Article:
The year 2016 has become one of the most critical moments of economic turbulence ever in the history of Nigeria, and the agriculture sector which contributes about 22% of the country’s Gross Domestic Product (GDP) (after the rebasing of the economy) is therefore seen by many as the strongest sector and potential instrument for stability and sustainability. It is generally deemed as the most equipped for the nation’s required diversification of the economy, import substitution, employment generation (especially among women and youths), poverty reduction and sustainable development. The foregoing was corroborated and highlighted by President Muhammadu Buhari’s speech while presenting the 2016 budget to the Parliamentarians at the National Assembly. Agriculture remains the largest employer of labour in Nigeria, employing over two-third of the nation’s workforce population. There is no doubt that the agriculture sector made the immediate past administration in Nigeria popular. This was made possible through novel policy initiatives, strategies and actions that not only promoted access to inputs to small scale farmers but also focused attention on promoting farming as a serious business. On the 29th of May 2015, the administration of President Muhammadu Buhari was inaugurated to lead Nigeria for the next four years, and the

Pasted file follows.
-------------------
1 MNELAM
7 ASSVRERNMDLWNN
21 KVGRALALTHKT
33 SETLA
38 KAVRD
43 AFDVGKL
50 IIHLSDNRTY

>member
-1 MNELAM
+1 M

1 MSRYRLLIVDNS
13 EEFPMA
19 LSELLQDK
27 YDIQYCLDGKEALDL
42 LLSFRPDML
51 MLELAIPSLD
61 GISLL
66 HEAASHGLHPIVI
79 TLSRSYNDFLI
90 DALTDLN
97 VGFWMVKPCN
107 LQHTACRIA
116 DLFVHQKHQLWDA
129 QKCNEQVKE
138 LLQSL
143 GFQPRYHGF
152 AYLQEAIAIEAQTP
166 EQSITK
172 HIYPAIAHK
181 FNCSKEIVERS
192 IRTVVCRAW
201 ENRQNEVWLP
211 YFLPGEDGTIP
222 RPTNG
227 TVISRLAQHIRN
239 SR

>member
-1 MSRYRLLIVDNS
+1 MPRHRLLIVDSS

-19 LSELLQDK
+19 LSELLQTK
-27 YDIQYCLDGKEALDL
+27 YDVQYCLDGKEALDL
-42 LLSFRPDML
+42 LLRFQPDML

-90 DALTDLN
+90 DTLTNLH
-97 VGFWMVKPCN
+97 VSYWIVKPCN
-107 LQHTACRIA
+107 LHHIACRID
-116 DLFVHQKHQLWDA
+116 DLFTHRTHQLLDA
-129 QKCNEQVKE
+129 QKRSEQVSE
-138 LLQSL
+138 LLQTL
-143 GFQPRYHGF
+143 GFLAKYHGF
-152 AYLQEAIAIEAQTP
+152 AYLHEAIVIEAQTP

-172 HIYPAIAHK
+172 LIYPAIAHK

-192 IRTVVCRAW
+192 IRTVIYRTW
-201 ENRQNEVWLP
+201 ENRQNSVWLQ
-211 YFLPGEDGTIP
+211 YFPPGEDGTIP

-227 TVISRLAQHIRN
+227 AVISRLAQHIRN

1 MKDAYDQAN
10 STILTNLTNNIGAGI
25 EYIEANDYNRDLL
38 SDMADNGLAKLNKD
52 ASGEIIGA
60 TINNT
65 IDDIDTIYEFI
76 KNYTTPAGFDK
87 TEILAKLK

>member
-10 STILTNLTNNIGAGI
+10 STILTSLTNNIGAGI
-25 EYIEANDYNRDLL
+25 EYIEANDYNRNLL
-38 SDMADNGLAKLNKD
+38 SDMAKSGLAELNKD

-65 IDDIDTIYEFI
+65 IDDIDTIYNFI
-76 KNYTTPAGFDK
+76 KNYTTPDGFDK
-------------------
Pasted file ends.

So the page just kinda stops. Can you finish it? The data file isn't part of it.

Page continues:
Administration came through a slogan of ‘change’ which implies a difference in the running of affairs of the nation including governance at the various levels. According to the ruling party’s manifesto, the ‘change mantra’ is fundamental and provides the anchor for every instrument of governance in order to achieve the required socio-economic development of the country. This becomes very imperative especially in the face of the nation’s recent dwindling revenue. The new Minister of Agriculture had upon resumption also promised to follow through with many of the laudable initiatives of the past administration, and this was commended by many. Indeed, the budget is therefore seen as the most essential tool to exhibit the direction of government, the proposed investment focus, as well as the direction of planning and allocation of scarce resources for the nation’s development, and consequently becomes the first instrument of change for the administration. Before now, budgets in Nigeria have always allocated ‘extra-large’ percentages to recurrent expenses against capital projects, and a large chunk of these recurrent expenses have always found its way to the payment of ‘ghost’ (non-existent) workers as well as frivolous, illegal, and over-bloated line items of overhead. In addition, little or no recognition have always been given to gender issues in planning and budget implementation.